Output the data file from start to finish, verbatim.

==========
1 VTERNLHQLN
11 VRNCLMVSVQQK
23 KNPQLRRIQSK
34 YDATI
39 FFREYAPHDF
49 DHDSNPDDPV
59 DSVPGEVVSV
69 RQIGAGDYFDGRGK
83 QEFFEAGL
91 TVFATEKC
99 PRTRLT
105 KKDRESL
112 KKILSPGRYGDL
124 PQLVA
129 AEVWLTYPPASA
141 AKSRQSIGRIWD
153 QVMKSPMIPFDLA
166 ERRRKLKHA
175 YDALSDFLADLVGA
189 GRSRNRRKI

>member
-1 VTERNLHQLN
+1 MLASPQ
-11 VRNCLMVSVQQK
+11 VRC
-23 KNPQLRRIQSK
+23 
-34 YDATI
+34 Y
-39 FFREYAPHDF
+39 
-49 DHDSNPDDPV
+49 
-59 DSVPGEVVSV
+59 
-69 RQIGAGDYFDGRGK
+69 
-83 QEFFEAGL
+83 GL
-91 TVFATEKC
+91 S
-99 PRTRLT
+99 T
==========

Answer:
1 VTERNLHQLN
11 VRNCLMVSVQQK
23 KNPQLRRIQSK
34 YDATI
39 FFREYAPHDF
49 DHDSNPDDPV
59 DSVPGEVVSV
69 RQIGAGDYFDGRGK
83 QEFFEAGL
91 TVFATEKC
99 PRTRLT
105 KKDRESL
112 KKILSPGRYGDL
124 PQLVA
129 AEVWLTYPPASA
141 AKSRQSIGRIWD
153 QVMKSPMIPFDLA
166 ERRRKLKHA
175 YDALSDFLADLVGA
189 GRSRNRRKI

>member
-1 VTERNLHQLN
+1 MLASPQ
-11 VRNCLMVSVQQK
+11 VRC
-23 KNPQLRRIQSK
+23 
-34 YDATI
+34 Y
-39 FFREYAPHDF
+39 
-49 DHDSNPDDPV
+49 
-59 DSVPGEVVSV
+59 
-69 RQIGAGDYFDGRGK
+69 
-83 QEFFEAGL
+83 GL
-91 TVFATEKC
+91 S
-99 PRTRLT
+99 T